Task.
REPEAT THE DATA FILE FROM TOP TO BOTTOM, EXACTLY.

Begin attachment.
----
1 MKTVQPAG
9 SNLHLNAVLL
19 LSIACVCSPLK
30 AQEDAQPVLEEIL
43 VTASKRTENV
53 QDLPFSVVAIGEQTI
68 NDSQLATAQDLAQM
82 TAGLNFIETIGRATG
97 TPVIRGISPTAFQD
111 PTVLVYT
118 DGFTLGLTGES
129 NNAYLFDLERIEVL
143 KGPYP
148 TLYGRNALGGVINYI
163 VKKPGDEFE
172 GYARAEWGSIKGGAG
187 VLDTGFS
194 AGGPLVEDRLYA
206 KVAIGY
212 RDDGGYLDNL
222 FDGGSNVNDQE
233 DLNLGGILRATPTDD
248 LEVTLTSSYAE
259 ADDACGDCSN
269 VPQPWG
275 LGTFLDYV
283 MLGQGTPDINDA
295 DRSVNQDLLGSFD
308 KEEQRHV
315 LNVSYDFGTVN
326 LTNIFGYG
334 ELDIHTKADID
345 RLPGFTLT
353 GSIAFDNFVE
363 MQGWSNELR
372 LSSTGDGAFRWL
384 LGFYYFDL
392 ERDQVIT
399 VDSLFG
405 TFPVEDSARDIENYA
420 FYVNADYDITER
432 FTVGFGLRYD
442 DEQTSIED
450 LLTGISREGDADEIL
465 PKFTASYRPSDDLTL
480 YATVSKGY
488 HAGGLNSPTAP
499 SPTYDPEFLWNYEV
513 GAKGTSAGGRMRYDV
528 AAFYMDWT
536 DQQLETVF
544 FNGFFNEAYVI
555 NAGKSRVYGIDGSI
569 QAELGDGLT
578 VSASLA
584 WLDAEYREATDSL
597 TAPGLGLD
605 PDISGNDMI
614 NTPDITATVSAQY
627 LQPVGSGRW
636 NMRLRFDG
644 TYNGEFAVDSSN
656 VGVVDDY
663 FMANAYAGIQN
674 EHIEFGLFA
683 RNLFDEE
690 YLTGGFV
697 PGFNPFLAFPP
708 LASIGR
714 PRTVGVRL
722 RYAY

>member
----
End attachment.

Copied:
1 MKTVQPAG
9 SNLHLNAVLL
19 LSIACVCSPLK
30 AQEDAQPVLEEIL
43 VTASKRTENV
53 QDLPFSVVAIGEQTI
68 NDSQLATAQDLAQM
82 TAGLNFIETIGRATG
97 TPVIRGISPTAFQD
111 PTVLVYT
118 DGFTLGLTGES
129 NNAYLFDLERIEVL
143 KGPYP
148 TLYGRNALGGVINYI
163 VKKPGDEFE
172 GYARAEWGSIKGGAG
187 VLDTGFS
194 AGGPLVEDRLYA
206 KVAIGY
212 RDDGGYLDNL
222 FDGGSNVNDQE
233 DLNLGGILRATPTDD
248 LEVTLTSSYAE
259 ADDACGDCSN
269 VPQPWG
275 LGTFLDYV
283 MLGQGTPDINDA
295 DRSVNQDLLGSFD
308 KEEQRHV
315 LNVSYDFGTVN
326 LTNIFGYG
334 ELDIHTKADID
345 RLPGFTLT
353 GSIAFDNFVE
363 MQGWSNELR
372 LSSTGDGAFRWL
384 LGFYYFDL
392 ERDQVIT
399 VDSLFG
405 TFPVEDSARDIENYA
420 FYVNADYDITER
432 FTVGFGLRYD
442 DEQTSIED
450 LLTGISREGDADEIL
465 PKFTASYRPSDDLTL
480 YATVSKGY
488 HAGGLNSPTAP
499 SPTYDPEFLWNYEV
513 GAKGTSAGGRMRYDV
528 AAFYMDWT
536 DQQLETVF
544 FNGFFNEAYVI
555 NAGKSRVYGIDGSI
569 QAELGDGLT
578 VSASLA
584 WLDAEYREATDSL
597 TAPGLGLD
605 PDISGNDMI
614 NTPDITATVSAQY
627 LQPVGSGRW
636 NMRLRFDG
644 TYNGEFAVDSSN
656 VGVVDDY
663 FMANAYAGIQN
674 EHIEFGLFA
683 RNLFDEE
690 YLTGGFV
697 PGFNPFLAFPP
708 LASIGR
714 PRTVGVRL
722 RYAY

>member